Another problem I had with the theater was that the same bluff, overbearing, willful characters who dominated life also dominated the stage. And I resented this. What was the point of all this effort, if it was to only gift them the spotlight once again? How could the meek lead? Must the loudest only be heard? This was something I hoped to explore. In fact, to do so, I envisioned founding what I called The Quiet Theater.
“…clear to me at last that the dark I have always struggled to keep under is in reality my most precious ally.” Samuel Beckett
The Quiet Theatre is a reading and production group devoted to the pursuit of the best on-stage quiet moment, who, each Spring, produce the Showcase of Quiet Moments. They create and produce theatrical works whose drive is to place presence and calm in the forefront where they can be observed, examined and enjoyed.
The Quiet Theatre is NOT intended to be “the too-precious-for-words theatre,” nor “the too-boring-for words theatre,” nor “the nothing-ever-happens here theatre,” nor “the we-are-all-disciples of Beckett-here-theatre.” Nor is The Quiet Theatre intended to be a place where the actors never shout, guns are never fired, or the characters never fight, or where conflict never occurs. Rather, The Quiet Theatre is intended to be a theatre in which drama and conflict form the backdrop, rather than the foreground. Our hope would be to understand and to build quiet moments on stage; moments pregnant with energy and thought … but quiet; moments every bit as compelling to watch as all the loud, whiz-bang carnival of emotion and event theatre often is.
But what of all these problems? They were grumbles, artistic kerfuffles, “farts caught sidewise” as my friend on the docks would have said. They were the little shivering boy dipping his toe into the water. Because theater is always and everywhere taking the leap. It’s sink or swim. In fact, this was what was written on the back of a blue Tommy Bahama shirt the wife gave me to wear opening nights.
I’m 73 now and of the belief that life is far too complex to grasp more than a finger nail’s worth, so success is mostly wanting to do something so much you try. You try and try and try and see what happens. That is life best led. You do this, and the doors to life’s success will part – or not.
So it is with the theater.
Success is rare in all fields. We’re middling at most things and more often than not we fail. But it’s not all bad news. Say you intuit that your success lies to the west. You head out but don’t find it. So you head out the next day, but try bearing five degrees more to the north. You might have seen a bit of seaweed off that direction floating in the water and adjust. We can adjust. As, I believe it was Neil Simon who said, “Playwriting is mostly re-writing.”
And as a theater colleague said to me several times, “your first drafts aren’t very good. They hardly make sense. But you’re the best re-writer I’ve ever seen.”
You get involved. You make some friends. You tear your hair out trying to please everyone by creating a “hit”. With some luck, you get what I got. No income, but several scenes you remember with affection that really worked in production, and one play that was outright popular, but went nowhere in further productions.
What I really got were some friends, a healthy dose of audience and a full dipping in the pleasure of raw crowds.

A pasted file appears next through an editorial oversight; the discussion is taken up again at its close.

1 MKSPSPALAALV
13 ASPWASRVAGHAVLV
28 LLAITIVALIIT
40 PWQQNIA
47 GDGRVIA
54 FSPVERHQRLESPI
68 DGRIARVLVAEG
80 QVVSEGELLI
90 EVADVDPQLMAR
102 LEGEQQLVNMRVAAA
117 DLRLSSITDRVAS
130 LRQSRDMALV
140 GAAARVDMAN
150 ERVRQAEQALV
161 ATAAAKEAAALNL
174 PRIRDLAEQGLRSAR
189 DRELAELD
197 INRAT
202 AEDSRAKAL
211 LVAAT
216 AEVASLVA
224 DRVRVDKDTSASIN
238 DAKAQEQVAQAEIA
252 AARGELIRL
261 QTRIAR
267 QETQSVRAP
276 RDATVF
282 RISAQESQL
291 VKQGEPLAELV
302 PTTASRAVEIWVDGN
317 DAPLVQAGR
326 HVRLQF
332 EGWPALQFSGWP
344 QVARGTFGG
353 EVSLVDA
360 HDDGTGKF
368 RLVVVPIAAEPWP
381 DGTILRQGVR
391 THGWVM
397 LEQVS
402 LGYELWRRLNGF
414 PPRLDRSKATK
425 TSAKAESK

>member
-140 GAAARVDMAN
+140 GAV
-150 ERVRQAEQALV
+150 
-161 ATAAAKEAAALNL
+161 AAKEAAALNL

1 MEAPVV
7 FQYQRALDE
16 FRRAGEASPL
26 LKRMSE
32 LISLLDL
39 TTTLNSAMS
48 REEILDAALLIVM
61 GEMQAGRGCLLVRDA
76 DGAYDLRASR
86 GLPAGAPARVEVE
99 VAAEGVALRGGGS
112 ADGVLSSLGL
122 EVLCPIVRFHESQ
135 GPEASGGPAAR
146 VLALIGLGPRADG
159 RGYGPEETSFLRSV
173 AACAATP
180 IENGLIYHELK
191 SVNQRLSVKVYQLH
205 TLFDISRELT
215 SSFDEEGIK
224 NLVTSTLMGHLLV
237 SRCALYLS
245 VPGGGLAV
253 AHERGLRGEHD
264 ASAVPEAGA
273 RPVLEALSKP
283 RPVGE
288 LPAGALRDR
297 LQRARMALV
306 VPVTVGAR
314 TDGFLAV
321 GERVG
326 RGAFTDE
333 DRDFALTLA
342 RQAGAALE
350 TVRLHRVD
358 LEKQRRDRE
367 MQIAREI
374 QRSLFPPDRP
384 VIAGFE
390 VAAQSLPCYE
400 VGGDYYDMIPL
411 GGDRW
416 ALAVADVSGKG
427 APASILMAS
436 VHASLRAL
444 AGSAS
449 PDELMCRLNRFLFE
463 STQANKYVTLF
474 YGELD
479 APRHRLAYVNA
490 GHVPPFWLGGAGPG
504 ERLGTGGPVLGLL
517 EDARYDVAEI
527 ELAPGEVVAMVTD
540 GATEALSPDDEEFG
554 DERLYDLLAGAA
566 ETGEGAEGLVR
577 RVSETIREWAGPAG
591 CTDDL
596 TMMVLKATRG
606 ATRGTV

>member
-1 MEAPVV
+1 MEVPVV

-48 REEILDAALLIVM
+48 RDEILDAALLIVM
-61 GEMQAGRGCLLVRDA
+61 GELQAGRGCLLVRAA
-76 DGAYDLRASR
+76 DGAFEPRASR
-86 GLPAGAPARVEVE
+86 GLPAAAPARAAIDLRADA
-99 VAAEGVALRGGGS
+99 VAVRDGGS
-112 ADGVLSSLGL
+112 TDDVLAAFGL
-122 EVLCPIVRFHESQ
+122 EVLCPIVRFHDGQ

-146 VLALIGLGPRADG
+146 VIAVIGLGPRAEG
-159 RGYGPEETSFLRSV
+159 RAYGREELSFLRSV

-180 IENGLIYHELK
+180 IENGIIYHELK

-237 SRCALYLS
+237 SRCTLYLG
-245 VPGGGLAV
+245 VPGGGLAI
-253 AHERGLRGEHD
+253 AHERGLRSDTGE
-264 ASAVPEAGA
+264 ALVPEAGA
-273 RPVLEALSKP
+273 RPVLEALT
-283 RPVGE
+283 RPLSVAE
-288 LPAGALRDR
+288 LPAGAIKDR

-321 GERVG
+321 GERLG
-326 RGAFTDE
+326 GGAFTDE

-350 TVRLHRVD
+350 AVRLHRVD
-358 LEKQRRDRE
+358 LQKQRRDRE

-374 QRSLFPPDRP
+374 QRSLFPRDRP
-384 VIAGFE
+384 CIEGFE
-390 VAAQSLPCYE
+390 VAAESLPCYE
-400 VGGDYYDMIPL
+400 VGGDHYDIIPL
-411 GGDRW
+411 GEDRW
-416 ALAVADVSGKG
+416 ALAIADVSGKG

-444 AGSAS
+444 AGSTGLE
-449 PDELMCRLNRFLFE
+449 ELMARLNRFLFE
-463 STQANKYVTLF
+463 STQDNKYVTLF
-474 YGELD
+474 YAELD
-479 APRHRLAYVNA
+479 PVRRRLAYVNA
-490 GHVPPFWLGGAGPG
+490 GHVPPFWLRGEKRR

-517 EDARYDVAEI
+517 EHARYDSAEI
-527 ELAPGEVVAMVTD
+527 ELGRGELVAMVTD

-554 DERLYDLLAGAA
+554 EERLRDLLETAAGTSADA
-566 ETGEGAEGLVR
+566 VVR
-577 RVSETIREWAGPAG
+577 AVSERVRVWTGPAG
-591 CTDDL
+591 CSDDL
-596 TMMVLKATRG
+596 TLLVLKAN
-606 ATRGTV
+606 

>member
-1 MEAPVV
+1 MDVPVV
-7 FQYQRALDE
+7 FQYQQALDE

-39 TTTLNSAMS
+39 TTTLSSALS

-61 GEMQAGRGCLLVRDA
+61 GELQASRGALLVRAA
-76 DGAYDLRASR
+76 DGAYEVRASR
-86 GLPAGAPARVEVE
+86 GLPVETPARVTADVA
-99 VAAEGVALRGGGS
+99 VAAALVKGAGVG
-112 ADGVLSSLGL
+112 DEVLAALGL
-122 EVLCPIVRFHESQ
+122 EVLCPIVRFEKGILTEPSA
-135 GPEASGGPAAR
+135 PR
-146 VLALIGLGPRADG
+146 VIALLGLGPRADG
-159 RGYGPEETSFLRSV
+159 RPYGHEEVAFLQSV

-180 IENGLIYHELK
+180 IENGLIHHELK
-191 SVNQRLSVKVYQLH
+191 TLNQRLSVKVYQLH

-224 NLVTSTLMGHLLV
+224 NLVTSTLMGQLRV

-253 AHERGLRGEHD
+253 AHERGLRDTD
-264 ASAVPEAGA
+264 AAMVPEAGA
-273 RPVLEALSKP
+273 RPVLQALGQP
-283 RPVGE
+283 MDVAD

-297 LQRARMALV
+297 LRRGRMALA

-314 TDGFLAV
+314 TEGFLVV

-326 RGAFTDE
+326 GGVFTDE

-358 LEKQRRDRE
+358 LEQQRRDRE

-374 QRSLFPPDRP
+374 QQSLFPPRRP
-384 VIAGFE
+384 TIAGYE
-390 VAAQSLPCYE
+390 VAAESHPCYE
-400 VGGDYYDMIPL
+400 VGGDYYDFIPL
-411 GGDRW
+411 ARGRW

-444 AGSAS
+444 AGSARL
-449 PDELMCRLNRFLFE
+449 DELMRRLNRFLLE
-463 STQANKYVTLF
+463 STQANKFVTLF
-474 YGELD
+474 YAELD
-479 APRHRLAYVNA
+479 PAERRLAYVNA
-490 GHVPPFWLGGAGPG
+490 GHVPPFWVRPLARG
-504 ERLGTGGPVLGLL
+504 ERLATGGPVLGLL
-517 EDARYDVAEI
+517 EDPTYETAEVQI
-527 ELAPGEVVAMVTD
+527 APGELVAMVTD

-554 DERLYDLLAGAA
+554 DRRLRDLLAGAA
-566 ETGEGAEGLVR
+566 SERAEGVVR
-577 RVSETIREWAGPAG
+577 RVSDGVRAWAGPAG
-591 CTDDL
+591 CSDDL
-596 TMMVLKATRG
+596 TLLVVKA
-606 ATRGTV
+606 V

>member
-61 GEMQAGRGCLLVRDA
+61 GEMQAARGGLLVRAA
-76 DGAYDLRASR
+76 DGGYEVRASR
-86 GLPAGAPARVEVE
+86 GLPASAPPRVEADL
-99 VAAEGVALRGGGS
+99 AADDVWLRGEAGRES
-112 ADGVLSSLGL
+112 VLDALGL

It’s the Other Allures Which Make Fringe Theatre Work
The critics never got it
and so could not enlighten a reader.
Because they were ambitious young scribes
and attacked each production
as if it were an audition for the big leagues.
As if they so archly disparaged a Winchell’s donut,
they would be plucked from their tawdry rag
and whisked to New York City, the Big Apple,
where to pen a critical review of
the Chez Mirabelle’s newest duck glaze.
While the pleasures of a Winchell’s donut
are gobbled right up, without critical intercession—
along with the rising, crisp dawn,
the smell of frying dough, coffee,
the bleary people … the two percent cream,
the car that dies in the parking lot
and the fellow with jumper cables
wiping his nose. Along with the racing sheet left
with the losing horses marked,
and that enormous talent in statuesque flesh there …
What in the world is she murmuring?
Something happens to a person and one day they wake up and have had enough. Writing poetry and essays since these times has come as a relief. I joined a poetry group after moving to my current backwater surrounds and the leader asked me after a reading of several of my scribbles. “Who is your audience? Who are you writing for?”
“I didn’t think poetry had an audience.” I grinned.
“Get out of here,” she laughed.
What’s audience, other than the current Coin of the Realm? My goodness, in my estimation there’s good reason comments are not published to the most widely read columns out there. You need only read those fairly widely consumed pieces whose comments are published to wonder: Are we all living on the same planet? We walk about and speak with people without any actual idea of how they are receiving it. We assume that they are like us, have our experiences and educational background and that we are communicating. But they might be off across some other unplowed fields upon your utterance of the first word. We may all generally agree on the meanings of various words, but the connotations we give them wander all over the map. It’s like yelling at the sea. Sure, it yells back. But what is it saying? And how much of it refers to something you said? Sure, maybe you provoked something. But what?
I also enjoy writing small essays, such as this. It’s like trying to describe, account for, and elude a small cloud of gnats I might have encountered on a neighborhood walk. I get pleasure from it. And if I can attach a couple small correlative poems, it’s a win.
It’s my Quiet Theatre, I would suppose.
Every artist has a theory for why their success plateaus.
I subscribe to the Big Bang Theory.
First there’s this Big Bang!
And then my audience is moving away from me
at incredible speeds
on all fronts
even distancing themselves from one another
in a sort of pandemic of repulsion—
as if to soap themselves liberally.
Not to stigmatize my efforts,
but there’s a case to be made that I might have alienated
or perhaps, at least, ruined for some people
a small sector of this fragile frisson’
which is live theater.
Atomizing the collective.
Destroying, or at least, undermining
what there once was of a common bond.
Rending its fabric—
which, I’ll admit,
I should have washed on delicate—
until I am some “lone voice crying in the wilderness,”
musing “across the surface of the deep.”
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Carl Nelson has just finished a book of memoirs and poetry celebrating his current area of Appalachia titled Become Remarkable. To see this and more of his work, please visit Magic Bean Books.